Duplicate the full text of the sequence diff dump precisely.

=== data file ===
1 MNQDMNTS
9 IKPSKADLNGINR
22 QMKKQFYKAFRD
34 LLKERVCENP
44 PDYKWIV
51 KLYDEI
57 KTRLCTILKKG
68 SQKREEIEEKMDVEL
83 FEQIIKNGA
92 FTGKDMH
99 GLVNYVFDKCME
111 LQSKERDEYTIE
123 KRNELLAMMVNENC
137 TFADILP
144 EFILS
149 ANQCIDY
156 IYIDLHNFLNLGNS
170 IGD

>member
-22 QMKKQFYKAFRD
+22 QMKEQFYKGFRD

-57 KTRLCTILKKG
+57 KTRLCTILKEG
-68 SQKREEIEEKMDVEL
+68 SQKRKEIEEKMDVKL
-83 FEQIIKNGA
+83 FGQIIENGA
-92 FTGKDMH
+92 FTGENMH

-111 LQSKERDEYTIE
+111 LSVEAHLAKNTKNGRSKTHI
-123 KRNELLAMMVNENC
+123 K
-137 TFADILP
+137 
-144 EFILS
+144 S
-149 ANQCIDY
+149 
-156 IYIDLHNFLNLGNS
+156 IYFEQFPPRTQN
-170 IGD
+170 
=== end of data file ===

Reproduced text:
1 MNQDMNTS
9 IKPSKADLNGINR
22 QMKKQFYKAFRD
34 LLKERVCENP
44 PDYKWIV
51 KLYDEI
57 KTRLCTILKKG
68 SQKREEIEEKMDVEL
83 FEQIIKNGA
92 FTGKDMH
99 GLVNYVFDKCME
111 LQSKERDEYTIE
123 KRNELLAMMVNENC
137 TFADILP
144 EFILS
149 ANQCIDY
156 IYIDLHNFLNLGNS
170 IGD

>member
-22 QMKKQFYKAFRD
+22 QMKEQFYKGFRD

-57 KTRLCTILKKG
+57 KTRLCTILKEG
-68 SQKREEIEEKMDVEL
+68 SQKRKEIEEKMDVKL
-83 FEQIIKNGA
+83 FGQIIENGA
-92 FTGKDMH
+92 FTGENMH

-111 LQSKERDEYTIE
+111 LSVEAHLAKNTKNGRSKTHI
-123 KRNELLAMMVNENC
+123 K
-137 TFADILP
+137 
-144 EFILS
+144 S
-149 ANQCIDY
+149 
-156 IYIDLHNFLNLGNS
+156 IYFEQFPPRTQN
-170 IGD
+170 